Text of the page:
If we believe in “the resurrection of the dead, and the life of the world to come” then we need to claim, to make a part of our lives this ridiculous, audacious hope that God is making all things new. To claim it, to make it part of our lives is to work to make things new in the world we live in. We can choose “hope, or else despair”—Saints of St. Paul’s… let’s choose hope.

(Sermon recording, with some variation from this text, will soon be found at St. Paul’s Episcopal Church, under All Saints Day, 2018, or may be found below.)


[1] Question of past/future from Taylor, Barbara Brown, and David Lyon Bartlett. Feasting on the Word : Preaching the Revised Common Lectionary. Vol. 1st ed, Westminster John Knox Press, 2009. 230.

[2] Eliot, T. S. Four Quartets. New York: Houghton Mifflin Harcourt, 1943. 57.

Poetry for October

When October hits, I become more contemplative and morose. I wonder sometimes if it’s just the weather, or the season of transition or the time in the semester. In reality, it’s probably a confluence of all these things.

Although I don’t have a lot of time to read for fun during the semester, I thought I’d post several collections of poetry that have been keeping me going. They’re beautifully seasonal. I’m grateful for a way to reflect on life and death in a holy space, which I feel an absence of in our culture.



To close, I’m going to leave you all with a quote from Eliot’s Four Quartets, which is one of my all-time favorite poems.

“The dove descending breaks the air

With flame of incandescent terror

Of which the tongues declare

The one discharge from sin and error.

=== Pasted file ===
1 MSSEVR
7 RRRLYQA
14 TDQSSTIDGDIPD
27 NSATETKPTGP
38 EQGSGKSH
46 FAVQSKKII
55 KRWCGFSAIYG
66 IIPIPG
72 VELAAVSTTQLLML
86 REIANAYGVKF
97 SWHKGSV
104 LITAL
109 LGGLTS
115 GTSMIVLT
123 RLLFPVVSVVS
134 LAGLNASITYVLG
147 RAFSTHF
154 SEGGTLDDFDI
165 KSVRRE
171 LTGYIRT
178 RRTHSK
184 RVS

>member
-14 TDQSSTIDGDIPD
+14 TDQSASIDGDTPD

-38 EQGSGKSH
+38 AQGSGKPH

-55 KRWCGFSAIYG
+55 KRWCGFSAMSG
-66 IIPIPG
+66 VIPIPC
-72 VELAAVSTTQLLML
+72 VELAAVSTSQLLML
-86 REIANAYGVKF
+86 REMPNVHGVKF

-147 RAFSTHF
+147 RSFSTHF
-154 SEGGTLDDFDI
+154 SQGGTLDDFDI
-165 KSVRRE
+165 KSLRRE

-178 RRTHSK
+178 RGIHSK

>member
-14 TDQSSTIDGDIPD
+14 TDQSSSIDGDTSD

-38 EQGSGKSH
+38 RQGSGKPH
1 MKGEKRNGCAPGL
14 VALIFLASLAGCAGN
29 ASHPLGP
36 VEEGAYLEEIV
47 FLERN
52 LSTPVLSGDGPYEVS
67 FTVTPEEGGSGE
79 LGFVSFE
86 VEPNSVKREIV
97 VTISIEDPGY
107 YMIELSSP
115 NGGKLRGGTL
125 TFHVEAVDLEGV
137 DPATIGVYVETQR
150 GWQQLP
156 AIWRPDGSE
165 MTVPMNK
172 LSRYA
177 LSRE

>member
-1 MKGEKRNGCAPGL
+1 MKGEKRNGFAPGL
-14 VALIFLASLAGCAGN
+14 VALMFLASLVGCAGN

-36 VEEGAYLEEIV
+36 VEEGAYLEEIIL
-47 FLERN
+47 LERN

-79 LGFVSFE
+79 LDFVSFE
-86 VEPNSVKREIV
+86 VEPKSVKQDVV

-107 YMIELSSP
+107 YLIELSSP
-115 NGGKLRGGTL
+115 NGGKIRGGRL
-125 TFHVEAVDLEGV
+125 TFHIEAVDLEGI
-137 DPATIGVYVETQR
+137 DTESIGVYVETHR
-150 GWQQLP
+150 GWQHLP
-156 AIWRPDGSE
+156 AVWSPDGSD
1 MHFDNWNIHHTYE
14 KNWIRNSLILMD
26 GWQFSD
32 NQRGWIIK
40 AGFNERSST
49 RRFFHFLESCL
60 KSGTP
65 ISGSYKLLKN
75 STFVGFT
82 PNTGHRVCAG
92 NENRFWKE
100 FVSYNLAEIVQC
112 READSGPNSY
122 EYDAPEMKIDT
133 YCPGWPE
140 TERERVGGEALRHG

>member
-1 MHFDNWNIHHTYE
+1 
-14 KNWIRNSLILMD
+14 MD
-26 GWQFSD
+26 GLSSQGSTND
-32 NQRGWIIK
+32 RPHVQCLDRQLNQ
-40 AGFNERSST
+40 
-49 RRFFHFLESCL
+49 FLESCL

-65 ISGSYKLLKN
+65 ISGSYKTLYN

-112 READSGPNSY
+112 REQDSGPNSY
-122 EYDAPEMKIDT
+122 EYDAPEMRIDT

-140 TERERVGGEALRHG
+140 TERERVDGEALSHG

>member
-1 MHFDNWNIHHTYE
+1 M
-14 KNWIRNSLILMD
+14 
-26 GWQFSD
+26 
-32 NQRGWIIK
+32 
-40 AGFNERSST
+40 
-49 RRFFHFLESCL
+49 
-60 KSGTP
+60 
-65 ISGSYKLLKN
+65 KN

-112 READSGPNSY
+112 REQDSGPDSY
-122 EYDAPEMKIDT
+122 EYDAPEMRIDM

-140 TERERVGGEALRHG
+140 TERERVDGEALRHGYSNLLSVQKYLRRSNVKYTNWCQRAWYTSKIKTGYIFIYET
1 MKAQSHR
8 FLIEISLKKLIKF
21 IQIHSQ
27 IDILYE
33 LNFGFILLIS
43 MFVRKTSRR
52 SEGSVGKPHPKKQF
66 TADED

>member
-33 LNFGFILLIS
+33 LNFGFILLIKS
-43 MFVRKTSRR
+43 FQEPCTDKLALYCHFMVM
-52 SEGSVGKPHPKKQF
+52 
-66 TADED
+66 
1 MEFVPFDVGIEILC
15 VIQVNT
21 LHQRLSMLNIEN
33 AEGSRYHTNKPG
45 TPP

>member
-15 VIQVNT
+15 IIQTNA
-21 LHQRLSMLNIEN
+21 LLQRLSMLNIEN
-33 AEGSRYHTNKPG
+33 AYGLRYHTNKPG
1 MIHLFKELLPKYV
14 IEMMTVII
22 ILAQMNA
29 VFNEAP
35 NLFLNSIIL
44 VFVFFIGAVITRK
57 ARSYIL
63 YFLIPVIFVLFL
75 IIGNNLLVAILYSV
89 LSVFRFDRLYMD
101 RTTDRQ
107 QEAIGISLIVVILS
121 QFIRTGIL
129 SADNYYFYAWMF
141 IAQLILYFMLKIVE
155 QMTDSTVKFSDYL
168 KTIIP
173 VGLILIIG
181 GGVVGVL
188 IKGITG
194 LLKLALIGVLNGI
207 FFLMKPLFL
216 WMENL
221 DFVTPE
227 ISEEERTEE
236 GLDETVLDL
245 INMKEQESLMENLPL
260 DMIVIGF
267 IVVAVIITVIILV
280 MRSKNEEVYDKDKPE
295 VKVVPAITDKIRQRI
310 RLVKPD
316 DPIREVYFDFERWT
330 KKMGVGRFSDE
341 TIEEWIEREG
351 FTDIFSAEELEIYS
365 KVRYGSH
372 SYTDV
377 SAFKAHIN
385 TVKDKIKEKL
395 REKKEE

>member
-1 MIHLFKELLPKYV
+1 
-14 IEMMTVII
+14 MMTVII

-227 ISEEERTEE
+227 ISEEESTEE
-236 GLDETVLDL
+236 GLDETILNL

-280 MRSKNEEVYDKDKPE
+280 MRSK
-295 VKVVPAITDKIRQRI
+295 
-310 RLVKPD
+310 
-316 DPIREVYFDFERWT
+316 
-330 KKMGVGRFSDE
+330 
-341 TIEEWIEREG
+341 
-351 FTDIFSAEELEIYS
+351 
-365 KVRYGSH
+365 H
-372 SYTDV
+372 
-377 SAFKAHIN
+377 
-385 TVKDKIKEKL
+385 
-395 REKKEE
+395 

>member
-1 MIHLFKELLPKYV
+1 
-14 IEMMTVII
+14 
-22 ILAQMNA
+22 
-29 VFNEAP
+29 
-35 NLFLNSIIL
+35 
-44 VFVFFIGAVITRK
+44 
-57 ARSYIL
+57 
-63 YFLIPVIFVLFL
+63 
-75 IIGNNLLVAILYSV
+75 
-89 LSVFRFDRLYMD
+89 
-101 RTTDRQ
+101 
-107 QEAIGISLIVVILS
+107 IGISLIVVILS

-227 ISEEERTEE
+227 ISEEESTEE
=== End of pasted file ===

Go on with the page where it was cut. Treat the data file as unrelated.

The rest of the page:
The only hope, or else despair

Lies in the choice of pyre or pyre—

To be redeemed from fire by fire.”

God Goes on Dreaming (Sermon)

My Old Testament professor at seminary said not to shy away from the difficult texts, the passages in scripture that you’d rather not deal with, the words that perhaps are easier to abandon than others. And this is one of those Sundays where it’s easier for the preacher to talk about the psalm or the epistle, but if I did that, we’d all be left wondering what is going on in the gospel.

Today’s lectionary manages to pair two texts that have been used for centuries as moral codes, as justifications for laws that undermine the worth and dignity of some people, especially women. This passage in Genesis has been used to say that because Eve was made from the rib of Adam as his companion that women are subordinate to men—that man was made first because he is the greater one. And Mark’s text has been used to say that divorce is impermissible under any circumstance, even in the case of abuse and dysfunction.

And this context is what makes me ask where the gospel is in this text. How can we talk about this as the good news when it really doesn’t feel like good news?